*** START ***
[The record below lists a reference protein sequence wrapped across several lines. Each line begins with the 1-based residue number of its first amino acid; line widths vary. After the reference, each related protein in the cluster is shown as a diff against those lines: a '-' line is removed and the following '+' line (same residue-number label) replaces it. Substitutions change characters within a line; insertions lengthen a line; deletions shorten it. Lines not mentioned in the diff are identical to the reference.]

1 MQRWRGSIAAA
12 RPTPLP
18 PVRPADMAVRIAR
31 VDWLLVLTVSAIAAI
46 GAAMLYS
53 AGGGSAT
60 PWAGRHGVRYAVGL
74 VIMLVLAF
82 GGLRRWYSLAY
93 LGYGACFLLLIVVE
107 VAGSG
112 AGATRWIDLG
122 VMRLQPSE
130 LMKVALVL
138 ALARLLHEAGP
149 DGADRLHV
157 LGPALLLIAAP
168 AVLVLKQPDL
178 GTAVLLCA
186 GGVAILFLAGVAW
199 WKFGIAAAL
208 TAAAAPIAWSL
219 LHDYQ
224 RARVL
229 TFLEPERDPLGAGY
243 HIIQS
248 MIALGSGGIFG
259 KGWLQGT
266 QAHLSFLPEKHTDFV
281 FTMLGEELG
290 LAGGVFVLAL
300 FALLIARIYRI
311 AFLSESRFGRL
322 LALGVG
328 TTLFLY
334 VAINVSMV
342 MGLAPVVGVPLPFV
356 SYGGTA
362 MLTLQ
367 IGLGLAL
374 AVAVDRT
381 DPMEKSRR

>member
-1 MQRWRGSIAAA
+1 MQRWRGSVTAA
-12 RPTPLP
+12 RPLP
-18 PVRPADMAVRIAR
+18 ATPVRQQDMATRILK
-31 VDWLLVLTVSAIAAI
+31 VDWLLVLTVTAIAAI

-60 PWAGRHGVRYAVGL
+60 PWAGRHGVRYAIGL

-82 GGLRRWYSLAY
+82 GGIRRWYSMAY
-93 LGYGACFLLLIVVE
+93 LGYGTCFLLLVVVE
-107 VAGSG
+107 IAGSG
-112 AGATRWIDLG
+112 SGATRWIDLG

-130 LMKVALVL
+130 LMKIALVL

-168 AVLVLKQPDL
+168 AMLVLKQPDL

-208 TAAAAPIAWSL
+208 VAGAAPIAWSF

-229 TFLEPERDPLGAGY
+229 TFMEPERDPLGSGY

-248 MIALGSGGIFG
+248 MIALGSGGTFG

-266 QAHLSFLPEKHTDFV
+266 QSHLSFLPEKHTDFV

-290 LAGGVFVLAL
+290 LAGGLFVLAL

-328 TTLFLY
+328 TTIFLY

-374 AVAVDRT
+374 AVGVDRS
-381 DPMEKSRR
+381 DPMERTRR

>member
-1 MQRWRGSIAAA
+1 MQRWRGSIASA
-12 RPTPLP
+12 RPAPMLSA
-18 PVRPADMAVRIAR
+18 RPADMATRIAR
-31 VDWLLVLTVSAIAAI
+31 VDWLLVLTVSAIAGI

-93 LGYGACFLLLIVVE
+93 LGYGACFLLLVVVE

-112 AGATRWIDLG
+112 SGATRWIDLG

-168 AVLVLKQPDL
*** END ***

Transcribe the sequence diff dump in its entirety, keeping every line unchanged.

[The record below lists a reference protein sequence wrapped across several lines. Each line begins with the 1-based residue number of its first amino acid; line widths vary. After the reference, each related protein in the cluster is shown as a diff against those lines: a '-' line is removed and the following '+' line (same residue-number label) replaces it. Substitutions change characters within a line; insertions lengthen a line; deletions shorten it. Lines not mentioned in the diff are identical to the reference.]

1 MQRWRGSIAAA
12 RPTPLP
18 PVRPADMAVRIAR
31 VDWLLVLTVSAIAAI
46 GAAMLYS
53 AGGGSAT
60 PWAGRHGVRYAVGL
74 VIMLVLAF
82 GGLRRWYSLAY
93 LGYGACFLLLIVVE
107 VAGSG
112 AGATRWIDLG
122 VMRLQPSE
130 LMKVALVL
138 ALARLLHEAGP
149 DGADRLHV
157 LGPALLLIAAP
168 AVLVLKQPDL
178 GTAVLLCA
186 GGVAILFLAGVAW
199 WKFGIAAAL
208 TAAAAPIAWSL
219 LHDYQ
224 RARVL
229 TFLEPERDPLGAGY
243 HIIQS
248 MIALGSGGIFG
259 KGWLQGT
266 QAHLSFLPEKHTDFV
281 FTMLGEELG
290 LAGGVFVLAL
300 FALLIARIYRI
311 AFLSESRFGRL
322 LALGVG
328 TTLFLY
334 VAINVSMV
342 MGLAPVVGVPLPFV
356 SYGGTA
362 MLTLQ
367 IGLGLAL
374 AVAVDRT
381 DPMEKSRR

>member
-1 MQRWRGSIAAA
+1 MQRWRGSVTAA
-12 RPTPLP
+12 RPLP
-18 PVRPADMAVRIAR
+18 ATPVRQQDMATRILK
-31 VDWLLVLTVSAIAAI
+31 VDWLLVLTVTAIAAI

-60 PWAGRHGVRYAVGL
+60 PWAGRHGVRYAIGL

-82 GGLRRWYSLAY
+82 GGIRRWYSMAY
-93 LGYGACFLLLIVVE
+93 LGYGTCFLLLVVVE
-107 VAGSG
+107 IAGSG
-112 AGATRWIDLG
+112 SGATRWIDLG

-130 LMKVALVL
+130 LMKIALVL

-168 AVLVLKQPDL
+168 AMLVLKQPDL

-208 TAAAAPIAWSL
+208 VAGAAPIAWSF

-229 TFLEPERDPLGAGY
+229 TFMEPERDPLGSGY

-248 MIALGSGGIFG
+248 MIALGSGGTFG

-266 QAHLSFLPEKHTDFV
+266 QSHLSFLPEKHTDFV

-290 LAGGVFVLAL
+290 LAGGLFVLAL

-328 TTLFLY
+328 TTIFLY

-374 AVAVDRT
+374 AVGVDRS
-381 DPMEKSRR
+381 DPMERTRR

>member
-1 MQRWRGSIAAA
+1 MQRWRGSIASA
-12 RPTPLP
+12 RPAPMLSA
-18 PVRPADMAVRIAR
+18 RPADMATRIAR
-31 VDWLLVLTVSAIAAI
+31 VDWLLVLTVSAIAGI

-93 LGYGACFLLLIVVE
+93 LGYGACFLLLVVVE

-112 AGATRWIDLG
+112 SGATRWIDLG

-168 AVLVLKQPDL